A short story (really!) about errors in Google Sheets formulas, the Sheets API, and being a GDE

So short that hopefully It won't even need a TL;DR! But despite its brevity, I couldn't miss the chance to share some thoughts that have recently stirred me.

I joined the Google Developer Experts program in February 2020. I vividly recall the wave of imposter syndrome that hit me as I entered the program's chat space for the firt time and scrolled through the member list. There they all were, my professional role models, people I had followed and whose work I deeply respected.

All in all, I can only say that it has been truly an honor to be part of it for the past four years. 

Google Developer Experts Workspace badge 2024
What a ride being a GDE has been so far!

Being a Google Developer Expert (GDE) really supercharges your work in spreading the word about Google technologies in the community through the company's channels. It is also a fantastic opportunity to get up close and engage with the designers and developers of the tools you love, giving you a direct line to share detailed feedback that might shape what's coming next for them.

But my primary focus has never been on fame or exposure.

My driving force to stay in the program is to share my insights and projects, my knowledge, big or small, to support others, particularly in the Spanish-speaking education sector, and to make connections with people more knowledgeable than me to learn from. The GDE community is bursting with incredibly talented individuals 🙏🏼!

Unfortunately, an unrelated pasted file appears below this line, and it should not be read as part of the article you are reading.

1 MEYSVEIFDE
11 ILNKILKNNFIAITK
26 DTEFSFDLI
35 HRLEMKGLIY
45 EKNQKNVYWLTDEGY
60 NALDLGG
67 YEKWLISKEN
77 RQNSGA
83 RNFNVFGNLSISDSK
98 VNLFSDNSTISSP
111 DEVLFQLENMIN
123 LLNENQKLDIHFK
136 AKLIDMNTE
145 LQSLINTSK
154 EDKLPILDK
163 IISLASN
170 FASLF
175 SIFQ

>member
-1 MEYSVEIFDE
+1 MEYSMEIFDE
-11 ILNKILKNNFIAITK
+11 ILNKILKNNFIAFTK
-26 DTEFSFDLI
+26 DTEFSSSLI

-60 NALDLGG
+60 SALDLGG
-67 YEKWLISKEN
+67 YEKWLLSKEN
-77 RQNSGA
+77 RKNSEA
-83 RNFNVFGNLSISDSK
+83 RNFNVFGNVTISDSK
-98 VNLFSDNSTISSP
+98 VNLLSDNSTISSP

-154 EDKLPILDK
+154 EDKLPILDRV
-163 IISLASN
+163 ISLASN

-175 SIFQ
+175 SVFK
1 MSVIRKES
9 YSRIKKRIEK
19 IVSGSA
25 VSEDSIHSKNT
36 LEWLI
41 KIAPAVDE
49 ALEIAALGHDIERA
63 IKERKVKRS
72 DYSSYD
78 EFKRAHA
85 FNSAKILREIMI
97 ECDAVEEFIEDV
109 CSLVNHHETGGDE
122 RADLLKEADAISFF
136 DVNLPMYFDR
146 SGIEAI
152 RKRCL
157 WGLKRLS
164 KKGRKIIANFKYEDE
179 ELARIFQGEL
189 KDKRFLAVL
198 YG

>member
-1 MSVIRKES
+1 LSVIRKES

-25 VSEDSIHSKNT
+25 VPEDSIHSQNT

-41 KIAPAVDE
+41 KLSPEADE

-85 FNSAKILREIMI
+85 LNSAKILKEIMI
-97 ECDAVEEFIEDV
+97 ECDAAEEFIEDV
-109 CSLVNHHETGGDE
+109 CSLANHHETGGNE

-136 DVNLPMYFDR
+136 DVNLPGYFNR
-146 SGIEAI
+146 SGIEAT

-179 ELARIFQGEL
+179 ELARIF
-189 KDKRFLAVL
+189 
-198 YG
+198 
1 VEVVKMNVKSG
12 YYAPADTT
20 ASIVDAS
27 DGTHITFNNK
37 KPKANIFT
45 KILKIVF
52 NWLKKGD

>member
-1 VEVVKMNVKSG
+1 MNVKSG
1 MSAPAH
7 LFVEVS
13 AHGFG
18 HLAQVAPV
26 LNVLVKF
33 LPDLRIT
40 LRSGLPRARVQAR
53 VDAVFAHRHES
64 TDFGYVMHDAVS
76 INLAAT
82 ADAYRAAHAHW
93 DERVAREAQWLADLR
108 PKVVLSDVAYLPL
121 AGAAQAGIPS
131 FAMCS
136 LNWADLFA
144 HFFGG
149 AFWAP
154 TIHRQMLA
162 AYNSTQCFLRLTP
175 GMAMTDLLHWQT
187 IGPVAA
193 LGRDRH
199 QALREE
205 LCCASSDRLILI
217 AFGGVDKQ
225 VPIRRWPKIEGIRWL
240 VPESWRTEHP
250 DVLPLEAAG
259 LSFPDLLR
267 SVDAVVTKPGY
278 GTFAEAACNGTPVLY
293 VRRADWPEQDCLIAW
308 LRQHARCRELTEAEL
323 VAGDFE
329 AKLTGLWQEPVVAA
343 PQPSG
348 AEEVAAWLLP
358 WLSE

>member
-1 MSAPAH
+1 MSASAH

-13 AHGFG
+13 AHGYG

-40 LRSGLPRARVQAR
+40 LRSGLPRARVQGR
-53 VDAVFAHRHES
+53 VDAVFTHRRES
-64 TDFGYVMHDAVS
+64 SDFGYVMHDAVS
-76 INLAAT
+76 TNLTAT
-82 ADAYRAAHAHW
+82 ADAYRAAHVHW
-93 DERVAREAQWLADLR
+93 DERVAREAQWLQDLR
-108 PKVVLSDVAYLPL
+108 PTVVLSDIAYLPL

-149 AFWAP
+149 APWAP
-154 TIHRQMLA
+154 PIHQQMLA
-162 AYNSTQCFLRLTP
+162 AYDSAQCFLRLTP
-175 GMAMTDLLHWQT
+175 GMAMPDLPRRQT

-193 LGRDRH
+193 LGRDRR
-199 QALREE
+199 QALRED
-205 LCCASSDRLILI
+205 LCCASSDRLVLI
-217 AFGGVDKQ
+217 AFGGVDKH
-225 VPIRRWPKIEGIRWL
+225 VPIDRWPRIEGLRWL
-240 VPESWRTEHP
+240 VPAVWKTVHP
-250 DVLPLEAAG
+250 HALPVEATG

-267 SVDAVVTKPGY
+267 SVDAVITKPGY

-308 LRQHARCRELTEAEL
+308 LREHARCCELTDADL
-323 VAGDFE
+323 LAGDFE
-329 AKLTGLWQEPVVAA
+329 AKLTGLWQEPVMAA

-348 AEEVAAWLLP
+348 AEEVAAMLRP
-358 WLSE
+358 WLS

And here is where this little Apps Script story starts to unfold ✨...

A few weeks back, a GDE colleague named Ben (I am 100% sure you're well familiar with him, especially if you are a spreadsheet enthusiast 😉) raised in our Google Chat space the topic of capturing, using Apps Script, the error message displayed by Google Sheets in a pop-up panel when you hover over a formula that throws an error.

At the time, I was preparing a post about custom functions that involved displaying specific error messages, and was pretty sure it was not feasible by just using the default Spreadsheet service, so I boldly stepped in, without further checking the Google Sheets API more thoroughly, and replied that I did not think that was possible.

Formula error message in the familiar pop-up window.
That's what we are after!

Luckily, my response was not too definitive; I prefaced it with "as far as I know..." 😅.

Thankfully, a few days later, another fellow GDE entered the discussion and shared an already old technique that uses the Sheets API to successfully extract those error messages, confirming a persistent hunch that had been lingering in my mind.

It turns out that the Sheets API features the quite straightforward spreadsheets.values.get endpoint, which is utilized to retrieve cell values. This methods yields a ValueRange object.

ValueRange JSON representation.
Source: Sheets API docs.

However, the actual data from the cells is solely contained within its values property.

JSON representation of the result of calling the spreadsheet.values.get method over the range 'Sheet1!A1'.